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Tyre ballance beads - Pros and cons?

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01 Aug 2016 11:23 #1 by Peter_n_Margaret
Peter_n_Margaret created the topic: Tyre ballance beads - Pros and cons?
Local truck joint just quoted me $45 per wheel for balancing.
Tyre beads are probably similar.....

Cheers,
Peter

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01 Aug 2016 11:45 #2 by Dave and Pauline Gray
Dave and Pauline Gray replied the topic: Tyre ballance beads - Pros and cons?
Peter
I have used balance powder for a number of years ,last time I purchased couple of bags it was $35 per bag /wheel its in there for the duration of the tyres life unless you suffer a blowout of some sort and has worked well for me in both the Okas tyres and the trucks I owned from 1998 onwards.
Draw back is the powder can contaminate the valves and can be hard to get them to seal once they have been disturbed so I carry a number of spare valves for occasions such as lowering pressures for off highway travel.
Even so saved me a lot of money over the years in continually get them balanced with lead weights.

Cheers Dave

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01 Aug 2016 12:13 #3 by Peter_n_Margaret
Peter_n_Margaret replied the topic: Tyre ballance beads - Pros and cons?
Thanks Dave.
I see there are glass, lead, S/S balls.....as well as powder.
What quantity per tyre?

Cheers,
Peter

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01 Aug 2016 12:55 #4 by Chris
Chris replied the topic: Tyre ballance beads - Pros and cons?
Hi Peter

I've had ceramic beads in my tyres for approx 4 years and have had no problems.

I think I bought them from here www.innovativebalancing.com/ They had an Aus site but I bought them from the States.

Cheers
Chris

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01 Aug 2016 13:16 #5 by Dave and Pauline Gray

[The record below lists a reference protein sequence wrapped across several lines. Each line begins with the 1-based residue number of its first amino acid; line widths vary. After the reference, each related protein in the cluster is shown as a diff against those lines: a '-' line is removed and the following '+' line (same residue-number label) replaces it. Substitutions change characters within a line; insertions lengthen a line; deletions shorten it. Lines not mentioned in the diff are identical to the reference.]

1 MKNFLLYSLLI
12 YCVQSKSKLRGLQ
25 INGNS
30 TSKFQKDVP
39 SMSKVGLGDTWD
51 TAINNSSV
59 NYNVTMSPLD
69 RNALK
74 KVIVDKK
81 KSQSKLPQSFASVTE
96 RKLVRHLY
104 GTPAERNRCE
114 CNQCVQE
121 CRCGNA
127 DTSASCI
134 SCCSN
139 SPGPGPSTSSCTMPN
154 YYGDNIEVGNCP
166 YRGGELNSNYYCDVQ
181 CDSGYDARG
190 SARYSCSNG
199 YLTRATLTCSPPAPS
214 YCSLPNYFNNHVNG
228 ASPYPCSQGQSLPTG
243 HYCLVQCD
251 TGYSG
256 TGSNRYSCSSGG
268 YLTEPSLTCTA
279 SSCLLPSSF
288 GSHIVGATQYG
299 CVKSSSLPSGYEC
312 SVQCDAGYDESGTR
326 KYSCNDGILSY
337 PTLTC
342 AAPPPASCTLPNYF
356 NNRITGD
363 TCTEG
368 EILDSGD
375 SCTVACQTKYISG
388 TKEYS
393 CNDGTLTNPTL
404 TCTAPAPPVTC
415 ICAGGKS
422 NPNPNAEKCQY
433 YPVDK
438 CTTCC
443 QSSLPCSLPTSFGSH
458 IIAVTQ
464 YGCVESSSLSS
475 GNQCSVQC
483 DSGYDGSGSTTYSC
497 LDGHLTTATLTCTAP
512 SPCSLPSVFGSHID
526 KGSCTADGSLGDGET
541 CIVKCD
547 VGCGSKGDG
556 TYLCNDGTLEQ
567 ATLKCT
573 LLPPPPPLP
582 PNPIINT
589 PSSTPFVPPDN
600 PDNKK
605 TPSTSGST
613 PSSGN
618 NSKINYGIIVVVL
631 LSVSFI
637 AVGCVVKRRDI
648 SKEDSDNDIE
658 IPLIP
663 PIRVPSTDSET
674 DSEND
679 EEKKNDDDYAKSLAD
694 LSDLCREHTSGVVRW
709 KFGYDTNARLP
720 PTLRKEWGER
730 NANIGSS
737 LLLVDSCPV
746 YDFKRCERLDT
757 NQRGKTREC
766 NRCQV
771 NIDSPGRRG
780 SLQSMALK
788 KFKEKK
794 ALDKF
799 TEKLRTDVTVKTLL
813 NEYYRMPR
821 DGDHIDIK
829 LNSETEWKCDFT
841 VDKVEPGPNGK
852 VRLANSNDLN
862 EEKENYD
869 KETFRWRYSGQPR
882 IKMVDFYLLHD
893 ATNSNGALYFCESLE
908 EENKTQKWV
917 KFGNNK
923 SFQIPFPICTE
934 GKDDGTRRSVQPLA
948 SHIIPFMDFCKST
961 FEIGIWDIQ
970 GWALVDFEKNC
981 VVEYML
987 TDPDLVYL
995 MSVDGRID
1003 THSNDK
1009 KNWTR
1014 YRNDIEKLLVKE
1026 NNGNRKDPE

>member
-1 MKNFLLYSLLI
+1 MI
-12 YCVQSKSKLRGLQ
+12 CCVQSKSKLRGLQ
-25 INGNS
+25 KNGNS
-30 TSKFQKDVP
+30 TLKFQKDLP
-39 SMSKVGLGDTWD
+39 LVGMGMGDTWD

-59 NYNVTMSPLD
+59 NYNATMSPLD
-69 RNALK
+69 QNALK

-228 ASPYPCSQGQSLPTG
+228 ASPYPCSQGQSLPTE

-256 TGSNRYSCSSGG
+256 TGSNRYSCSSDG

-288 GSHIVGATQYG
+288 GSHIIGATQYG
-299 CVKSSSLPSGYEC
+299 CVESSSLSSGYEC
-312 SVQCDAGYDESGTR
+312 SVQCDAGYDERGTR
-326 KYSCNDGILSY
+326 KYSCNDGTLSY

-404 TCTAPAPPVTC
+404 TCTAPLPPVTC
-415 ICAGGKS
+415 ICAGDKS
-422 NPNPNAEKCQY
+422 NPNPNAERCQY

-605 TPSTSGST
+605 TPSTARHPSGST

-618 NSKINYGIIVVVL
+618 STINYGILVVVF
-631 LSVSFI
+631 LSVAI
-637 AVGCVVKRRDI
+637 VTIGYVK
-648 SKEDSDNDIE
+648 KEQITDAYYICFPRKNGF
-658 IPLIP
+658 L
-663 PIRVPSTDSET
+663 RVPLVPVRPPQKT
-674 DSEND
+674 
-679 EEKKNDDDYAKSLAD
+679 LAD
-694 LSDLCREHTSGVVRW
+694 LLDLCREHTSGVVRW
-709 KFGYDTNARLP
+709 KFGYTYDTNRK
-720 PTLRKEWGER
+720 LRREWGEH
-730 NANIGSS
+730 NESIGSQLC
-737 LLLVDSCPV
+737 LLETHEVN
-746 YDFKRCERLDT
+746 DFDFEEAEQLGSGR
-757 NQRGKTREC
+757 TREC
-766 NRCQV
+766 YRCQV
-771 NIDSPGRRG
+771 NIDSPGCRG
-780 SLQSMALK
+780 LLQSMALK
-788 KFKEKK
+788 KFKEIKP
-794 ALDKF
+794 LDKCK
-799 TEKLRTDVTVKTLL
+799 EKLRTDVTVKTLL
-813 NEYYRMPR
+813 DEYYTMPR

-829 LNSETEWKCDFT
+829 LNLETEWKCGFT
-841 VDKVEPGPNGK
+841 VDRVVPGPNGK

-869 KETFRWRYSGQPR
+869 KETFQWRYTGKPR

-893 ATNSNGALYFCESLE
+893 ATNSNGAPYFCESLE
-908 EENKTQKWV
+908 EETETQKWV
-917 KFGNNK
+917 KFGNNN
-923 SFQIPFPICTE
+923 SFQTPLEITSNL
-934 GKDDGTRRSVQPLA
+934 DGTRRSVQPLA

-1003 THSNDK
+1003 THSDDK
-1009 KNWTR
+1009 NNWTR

Dave and Pauline Gray replied the topic: Tyre ballance beads - Pros and cons?
I have never investigated the others Peter, the powder comes in small plastic bags which disintegrate when the wheels start revolving and is pre weighed for truck tyres. Not all tyre distributers supply the powder balance I will give my tyre man a bell an get you the brand name etc if you wish.

Cheers Dave

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01 Aug 2016 14:13 #6 by Outback Jack
Outback Jack replied the topic: Tyre ballance beads - Pros and cons?
I came across a mob in Sydney. I posted the info up here before, It was a steel ring.

Rob 169 had them fitted

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01 Aug 2016 15:43 #7 by Peter and Sandra OKA 374
Peter and Sandra OKA 374 replied the topic: Tyre ballance beads - Pros and cons?
When we had the humvee myself and other H1 Hummer owners tried various ways of balancing the tyres and wheels as they were notoriously hard to balance and went out of balance as the tyres wore.
Those with CTIS couldn't use any of the powder/shot/sand/beads as it blocked the air system and caused a lot of grief. So they used the Centramatics (the steel ring that OJ was referring to)which work very well and are seperate to the wheel, actually mount on the wheel studs behind the wheel.
Those of us that didn't have CTIS tried most of the other varieties and the lead shot seemed to work the best as the powders despite having screened valves (valves with a tiny filter on the end) would cause havoc with every deflation/deflation as Dave said. Tyre repairs were also made a deal harder as cleaning the tyre and rim was necessary every time.
The beads and lead shot work ok but did strip any paint off the inside of the wheel eventually.
The cheapest way was to use air rifle pellets or cast your own lead shot from scrap lead.

OKA 374 LT Van, converted to camper/motorhome,
400ah Lithiums, 1100w solar, diesel cooking heating and HWS,
Cummins 6BT, Allison 6 speed auto, Nissan transfer.

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01 Aug 2016 17:13 #8 by Peter_n_Margaret
Peter_n_Margaret replied the topic: Tyre ballance beads - Pros and cons?

Peter and Sandra OKA 374 wrote: The cheapest way was to use air rifle pellets or cast your own lead shot from scrap lead.

That did occur to me....I wonder if shape is important and if size makes any difference?
I have a bit of lead about....

Cheers,
Peter

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01 Aug 2016 17:34 #9 by Ralley
Ralley replied the topic: Tyre ballance beads - Pros and cons?
I have been running the Centramatics for about 40000kms now and they work for me. I wouldn't hesitate to do it again, just wish I could get them for the Cruiser.